Actor Michael Sheen (far left) leads a gang of aristocractic bloodsuckers, including actors Jaime Campbell Bower (middle) and Cameron Bright in New Moon.

Amidst its gooey layers of romantic delirium, last year’s box-office-igniting Twilight sequel New Moon (arriving on DVD and Blu-ray this Saturday) had a few welcome additions to its vampire riddled mythology.

One was the introduction of a pack of testosterone-powered werewolves; the other — more effective — bonus was the appearance of the dreaded Volturi, a black cloaked sect of ruthless, red-eyed aristocratic bloodsuckers led by Oscar-nominated actor Michael Sheen (Underworld, Frost/Nixon).

Hidden among the Volturi’s pasty faced ranks was actor Cameron Bright. If the name doesn’t immediately jump out at you, the face just might. Bright, now 17, is the former child star of such thrillers as the 2004 sci-fi shocker Godsend, the eerie Nicole Kidman melodrama Birth and the over the top 2006 film Running Scared. In New Moon, he plays Alec, a powerful vampire who — like his intimidating brethren — is neither good nor evil.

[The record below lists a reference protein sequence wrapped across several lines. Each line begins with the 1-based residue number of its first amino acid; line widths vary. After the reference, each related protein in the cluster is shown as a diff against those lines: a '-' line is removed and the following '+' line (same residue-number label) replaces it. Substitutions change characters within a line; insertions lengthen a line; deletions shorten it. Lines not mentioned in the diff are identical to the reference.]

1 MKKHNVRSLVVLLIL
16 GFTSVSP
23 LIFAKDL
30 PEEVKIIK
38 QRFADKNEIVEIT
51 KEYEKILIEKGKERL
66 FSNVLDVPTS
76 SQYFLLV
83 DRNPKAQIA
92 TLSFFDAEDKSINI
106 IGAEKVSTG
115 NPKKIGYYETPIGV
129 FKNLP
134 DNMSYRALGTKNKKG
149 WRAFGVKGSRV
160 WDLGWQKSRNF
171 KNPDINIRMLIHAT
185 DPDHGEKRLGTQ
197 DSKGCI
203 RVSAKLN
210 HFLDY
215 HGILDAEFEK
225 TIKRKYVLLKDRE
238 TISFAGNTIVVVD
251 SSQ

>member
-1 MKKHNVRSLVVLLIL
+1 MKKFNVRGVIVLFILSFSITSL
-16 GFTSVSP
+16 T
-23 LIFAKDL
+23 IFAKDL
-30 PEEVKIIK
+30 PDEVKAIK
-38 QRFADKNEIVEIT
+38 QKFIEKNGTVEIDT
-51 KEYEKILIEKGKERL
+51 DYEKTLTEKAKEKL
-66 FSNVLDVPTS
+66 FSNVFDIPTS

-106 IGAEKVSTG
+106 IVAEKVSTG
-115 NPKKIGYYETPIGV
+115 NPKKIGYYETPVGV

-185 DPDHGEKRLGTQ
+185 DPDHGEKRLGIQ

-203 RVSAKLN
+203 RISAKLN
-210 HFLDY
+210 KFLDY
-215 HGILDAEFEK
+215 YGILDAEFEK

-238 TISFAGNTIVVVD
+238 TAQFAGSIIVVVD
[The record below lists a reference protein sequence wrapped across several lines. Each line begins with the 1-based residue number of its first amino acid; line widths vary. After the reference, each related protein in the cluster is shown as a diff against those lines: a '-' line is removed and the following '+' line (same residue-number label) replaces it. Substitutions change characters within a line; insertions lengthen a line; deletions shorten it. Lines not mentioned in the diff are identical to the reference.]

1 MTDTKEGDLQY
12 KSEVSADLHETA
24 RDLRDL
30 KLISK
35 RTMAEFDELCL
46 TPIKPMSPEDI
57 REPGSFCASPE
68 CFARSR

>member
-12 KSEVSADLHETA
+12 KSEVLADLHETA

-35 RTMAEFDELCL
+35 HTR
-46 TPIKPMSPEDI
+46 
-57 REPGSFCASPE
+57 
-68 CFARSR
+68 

“I see the Volturi as the government,” says Bright.

“They’re the leaders of the vampire nation, the ones who enforce the laws. And if you’re a leader you have to make difficult decisions, sometimes, and you have to be strong… and feared.”

And fear is what the Volturi trade in. Bright’s Alec is at first glance, an almost cherubic figure, but one who wields the lethal ability to completely shut off his victims’ senses, rendering them virtual vegetables. It’s just another novel re-imagining of an iconic monster — the vampire — that has caused both the Twilight books and the films to be controversial amongst purists.

“I think our vampires are really interesting,’ says the actor.

“We have a side history, something unique. Sometimes I hear people criticizing the way the vampires are presented in the film, the fact that we glitter and turn into diamonds but, here’s the thing: Vampires don’t exist! We can portray them any way we want to.” 

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